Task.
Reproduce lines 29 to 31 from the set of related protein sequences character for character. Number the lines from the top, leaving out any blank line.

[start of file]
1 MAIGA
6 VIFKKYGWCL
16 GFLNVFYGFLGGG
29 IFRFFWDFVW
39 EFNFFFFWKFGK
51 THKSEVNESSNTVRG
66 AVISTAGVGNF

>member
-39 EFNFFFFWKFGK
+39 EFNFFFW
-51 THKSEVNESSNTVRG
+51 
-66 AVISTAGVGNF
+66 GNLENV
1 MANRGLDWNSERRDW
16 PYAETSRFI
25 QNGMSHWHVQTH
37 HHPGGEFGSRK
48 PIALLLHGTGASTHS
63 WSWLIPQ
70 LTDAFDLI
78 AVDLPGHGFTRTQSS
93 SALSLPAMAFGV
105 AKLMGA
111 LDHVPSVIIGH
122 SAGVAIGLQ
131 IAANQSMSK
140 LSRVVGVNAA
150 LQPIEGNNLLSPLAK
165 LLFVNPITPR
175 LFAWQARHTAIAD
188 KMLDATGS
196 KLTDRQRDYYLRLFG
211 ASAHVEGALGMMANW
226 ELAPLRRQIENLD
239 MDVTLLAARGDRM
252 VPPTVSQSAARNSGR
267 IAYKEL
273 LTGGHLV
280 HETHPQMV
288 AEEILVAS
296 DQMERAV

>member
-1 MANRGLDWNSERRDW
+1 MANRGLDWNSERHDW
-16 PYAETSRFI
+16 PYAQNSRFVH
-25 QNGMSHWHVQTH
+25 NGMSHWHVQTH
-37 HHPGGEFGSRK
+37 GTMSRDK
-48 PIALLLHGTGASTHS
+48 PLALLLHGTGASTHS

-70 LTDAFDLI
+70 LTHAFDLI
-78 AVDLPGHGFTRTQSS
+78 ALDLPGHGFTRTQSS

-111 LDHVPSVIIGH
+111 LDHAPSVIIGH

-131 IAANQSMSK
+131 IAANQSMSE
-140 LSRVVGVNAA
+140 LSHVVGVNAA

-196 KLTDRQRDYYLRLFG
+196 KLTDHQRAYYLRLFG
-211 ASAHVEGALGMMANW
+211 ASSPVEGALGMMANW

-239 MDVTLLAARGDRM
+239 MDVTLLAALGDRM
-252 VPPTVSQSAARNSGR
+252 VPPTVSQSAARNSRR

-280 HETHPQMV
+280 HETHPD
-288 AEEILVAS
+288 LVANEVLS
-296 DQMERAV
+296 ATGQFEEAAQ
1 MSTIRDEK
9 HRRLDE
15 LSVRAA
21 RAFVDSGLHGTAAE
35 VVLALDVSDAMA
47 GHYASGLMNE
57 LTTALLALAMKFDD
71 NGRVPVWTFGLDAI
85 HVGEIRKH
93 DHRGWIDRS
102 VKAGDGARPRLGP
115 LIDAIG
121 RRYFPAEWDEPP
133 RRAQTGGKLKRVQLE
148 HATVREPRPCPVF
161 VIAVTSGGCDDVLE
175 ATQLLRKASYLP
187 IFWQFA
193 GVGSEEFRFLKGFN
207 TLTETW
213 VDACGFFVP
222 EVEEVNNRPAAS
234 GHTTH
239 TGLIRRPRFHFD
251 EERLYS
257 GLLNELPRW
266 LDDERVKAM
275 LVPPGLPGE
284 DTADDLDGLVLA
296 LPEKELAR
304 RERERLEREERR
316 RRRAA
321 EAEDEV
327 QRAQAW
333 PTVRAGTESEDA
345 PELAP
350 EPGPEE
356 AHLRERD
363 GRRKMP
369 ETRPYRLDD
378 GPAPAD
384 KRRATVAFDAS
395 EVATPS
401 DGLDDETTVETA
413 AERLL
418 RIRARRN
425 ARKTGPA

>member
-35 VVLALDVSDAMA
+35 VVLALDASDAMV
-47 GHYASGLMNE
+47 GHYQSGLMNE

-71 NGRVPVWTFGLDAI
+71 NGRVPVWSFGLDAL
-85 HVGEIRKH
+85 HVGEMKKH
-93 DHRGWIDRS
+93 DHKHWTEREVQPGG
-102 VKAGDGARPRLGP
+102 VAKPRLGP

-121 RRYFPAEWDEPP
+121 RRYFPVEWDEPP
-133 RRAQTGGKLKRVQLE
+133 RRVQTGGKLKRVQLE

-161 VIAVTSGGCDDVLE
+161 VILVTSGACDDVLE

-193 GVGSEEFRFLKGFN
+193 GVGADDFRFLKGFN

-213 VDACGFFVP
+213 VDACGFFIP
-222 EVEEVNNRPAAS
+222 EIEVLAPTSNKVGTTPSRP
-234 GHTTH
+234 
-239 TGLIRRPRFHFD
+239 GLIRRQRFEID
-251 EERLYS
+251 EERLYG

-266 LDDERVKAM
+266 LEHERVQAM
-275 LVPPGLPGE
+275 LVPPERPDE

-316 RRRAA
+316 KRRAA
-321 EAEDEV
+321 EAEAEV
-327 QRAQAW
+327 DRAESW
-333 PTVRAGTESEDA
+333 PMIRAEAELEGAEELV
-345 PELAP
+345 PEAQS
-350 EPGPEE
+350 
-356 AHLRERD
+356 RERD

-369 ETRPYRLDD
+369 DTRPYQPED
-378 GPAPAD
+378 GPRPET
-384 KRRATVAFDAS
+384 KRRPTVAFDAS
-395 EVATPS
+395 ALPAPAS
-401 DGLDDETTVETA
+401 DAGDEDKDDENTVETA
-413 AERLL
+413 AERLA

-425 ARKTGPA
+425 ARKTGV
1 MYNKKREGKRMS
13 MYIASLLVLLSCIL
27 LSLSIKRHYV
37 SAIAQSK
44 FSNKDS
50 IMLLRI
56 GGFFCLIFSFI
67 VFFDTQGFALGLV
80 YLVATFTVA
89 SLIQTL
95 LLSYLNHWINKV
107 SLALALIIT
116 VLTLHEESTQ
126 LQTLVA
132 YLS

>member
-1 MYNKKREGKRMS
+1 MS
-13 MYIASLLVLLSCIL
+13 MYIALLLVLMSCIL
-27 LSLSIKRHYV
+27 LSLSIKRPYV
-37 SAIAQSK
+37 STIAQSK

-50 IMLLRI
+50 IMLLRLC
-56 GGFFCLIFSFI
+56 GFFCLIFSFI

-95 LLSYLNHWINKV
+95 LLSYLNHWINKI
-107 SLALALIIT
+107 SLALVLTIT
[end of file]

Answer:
150 LQPIEGNNLLSPLAK
165 LLFVNPITPR
175 LFAWQARHTAIAD